WA ScamNet has received multiple reports from car-hunters who have enquired about vehicles being ‘sold’ online, only to find themselves entagled with scammers.
Some supposed sellers (who are actually scammers) advertise vehicles at a very low price via Facebook Marketplace or Gumtree and, when contacted by provide prospective buyers, provide a convoluted backstory about the need for a quick, cheap sale. Through pressure tactics they convince the victims to send money either by bank transfer or via fake websites.
Other scammers advertise non-existent performance and prestige cars on legitimate “for sale” websites but trick victims into believing they're sending money through an independent third party or secure payment system.
Unfortunately, Western Australians have so far lost over $41,000 to these scams.
The ACCC's Scamwatch issued a warning about online car sales scams after reporting Australians lost more than $288,000 to vehicle scams in the first quarter of 2021, more than all losses reported to Scamwatch in 2019.
How the "convoluted story behind quick, cheap sales" scam works:
- Victims searching for cars online via classified sites such as Facebook Marketplace and Gumtree find a post advertising a second-hand vehicle at a very low price, which entices them to reach out to the supposed seller.
- After messaging the ‘seller’ (who is actually a scammer) via the platform, the victim is asked to communicate via email, whereby they’re spun a story - either flight sergeant or divorce - behind the cheap car sale.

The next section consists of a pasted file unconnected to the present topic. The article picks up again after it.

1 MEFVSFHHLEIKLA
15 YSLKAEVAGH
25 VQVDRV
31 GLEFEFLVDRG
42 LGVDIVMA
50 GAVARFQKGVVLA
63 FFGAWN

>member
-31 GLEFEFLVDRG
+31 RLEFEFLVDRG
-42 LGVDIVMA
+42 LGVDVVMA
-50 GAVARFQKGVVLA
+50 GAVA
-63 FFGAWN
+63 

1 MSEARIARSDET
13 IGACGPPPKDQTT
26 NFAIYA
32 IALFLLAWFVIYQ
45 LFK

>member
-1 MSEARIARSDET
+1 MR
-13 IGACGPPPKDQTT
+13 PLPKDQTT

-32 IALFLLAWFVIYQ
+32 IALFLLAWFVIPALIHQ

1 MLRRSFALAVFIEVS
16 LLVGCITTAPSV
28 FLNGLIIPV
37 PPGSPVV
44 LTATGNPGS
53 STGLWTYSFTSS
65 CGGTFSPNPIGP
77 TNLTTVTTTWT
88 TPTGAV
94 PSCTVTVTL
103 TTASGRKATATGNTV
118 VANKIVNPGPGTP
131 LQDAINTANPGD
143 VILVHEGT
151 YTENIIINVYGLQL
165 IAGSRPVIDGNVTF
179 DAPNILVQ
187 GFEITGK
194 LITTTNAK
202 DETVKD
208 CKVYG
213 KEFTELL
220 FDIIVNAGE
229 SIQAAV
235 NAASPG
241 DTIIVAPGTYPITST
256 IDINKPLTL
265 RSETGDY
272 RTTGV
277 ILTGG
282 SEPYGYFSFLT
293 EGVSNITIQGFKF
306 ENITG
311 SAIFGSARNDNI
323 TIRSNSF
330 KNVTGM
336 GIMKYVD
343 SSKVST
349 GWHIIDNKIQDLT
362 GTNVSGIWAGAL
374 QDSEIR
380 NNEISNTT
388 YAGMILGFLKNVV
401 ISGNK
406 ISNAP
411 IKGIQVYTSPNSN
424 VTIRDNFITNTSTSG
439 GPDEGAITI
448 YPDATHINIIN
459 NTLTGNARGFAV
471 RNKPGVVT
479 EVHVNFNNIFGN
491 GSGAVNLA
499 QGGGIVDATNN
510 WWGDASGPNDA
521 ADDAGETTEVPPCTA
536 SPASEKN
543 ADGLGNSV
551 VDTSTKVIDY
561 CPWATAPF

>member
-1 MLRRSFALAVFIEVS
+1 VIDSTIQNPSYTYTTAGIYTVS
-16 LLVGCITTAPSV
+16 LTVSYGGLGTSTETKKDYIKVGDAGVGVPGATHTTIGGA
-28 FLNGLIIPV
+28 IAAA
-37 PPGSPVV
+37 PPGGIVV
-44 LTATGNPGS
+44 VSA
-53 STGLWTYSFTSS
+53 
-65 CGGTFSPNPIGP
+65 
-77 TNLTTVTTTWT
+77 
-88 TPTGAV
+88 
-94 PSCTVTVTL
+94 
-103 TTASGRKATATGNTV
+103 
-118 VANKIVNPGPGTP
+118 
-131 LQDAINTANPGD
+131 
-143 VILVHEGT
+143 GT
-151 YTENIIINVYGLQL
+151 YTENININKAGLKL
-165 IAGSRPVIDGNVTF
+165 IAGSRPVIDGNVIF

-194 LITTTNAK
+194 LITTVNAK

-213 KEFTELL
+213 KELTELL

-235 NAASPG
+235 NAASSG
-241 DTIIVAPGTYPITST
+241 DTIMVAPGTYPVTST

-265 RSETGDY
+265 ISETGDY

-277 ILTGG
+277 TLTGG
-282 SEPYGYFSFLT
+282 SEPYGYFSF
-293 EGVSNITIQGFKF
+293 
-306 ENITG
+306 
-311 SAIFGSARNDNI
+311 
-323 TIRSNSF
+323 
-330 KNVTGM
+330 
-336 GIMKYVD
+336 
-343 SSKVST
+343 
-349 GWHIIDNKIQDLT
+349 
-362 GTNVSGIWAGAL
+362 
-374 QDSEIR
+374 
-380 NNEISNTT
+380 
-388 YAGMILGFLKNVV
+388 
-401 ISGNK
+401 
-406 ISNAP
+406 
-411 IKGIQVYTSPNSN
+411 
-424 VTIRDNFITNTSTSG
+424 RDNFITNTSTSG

- The scammer pressures the buyer, stating they are in the army and about to be deployed.
- The next steps vary, depending on the backstory:
Flight sergeant story
- The scammer sends the buyer to a fake transportation website (www.carlogistic.com.au or www.australiacartransport.com.au) to pay for the vehicle.
- The victim pays the money but never receives the car.
- The scammer insists the buyer will need to organise and pay for delivery of the vehicle and sends fake eBay Motors/eBay Buyer Protection emails which state that the money will be refunded if they are not happy with it.
- The victim pays the money via bank transfer, but never receives the car. Because funds were paid via bank transfer without any involvement from eBay, the victim is unlikely to be able to retrieve their money.
How the "performance and prestige cars" scam works:
- Car enthusiasts are falling victim to professional conmen advertising non-existent performance and prestige cars on legitimate “for sale” websites.
- Some overseas scammers are masquerading as locals by hijacking other people’s profiles and/or advertisements. Often the fake advertisement is paid for with a stolen credit card.
- These professional conmen target car enthusiasts who are looking for particular makes and models of cars, sometimes using a bargain price as bait.
- Victims are tricked into believing they're sending money through an independent third party or secure payment system.
One consumer recognised that it was a scam and ceased contact, but continued to receive emails that appeared to be from the legitimate website, asking him to transfer the money, without seeing the car or checking it on the PPSR (Personal Property Securities Register).
WA ScamNet has received other complaints from consumers who saw through the ruse before handing over their money. Three vehicles advertised on different websites even had the same number plate!
How to protect yourself:
- Never hand over personal information to people you do not know.
- Be suspicious if the seller only wants payment via bank transfer – use payment methods that offer some protections like credit card or PayPal.
- Check emails for authenticity – if the email is claiming to come from eBay, go to eBay directly and confirm that the email is legitimate.
- If the price sounds too good to be true, it usually is.
- Check pictures used in the advertisement aren’t taken from other listings and/or websites (conduct a Google image search).
- Perform a Personal Property Securities Register (PPSR) search on the vehicle.
- If you have paid money, contact your financial institution ASAP.
- If you handed over personal information, contact ID Care on 1800 595 160.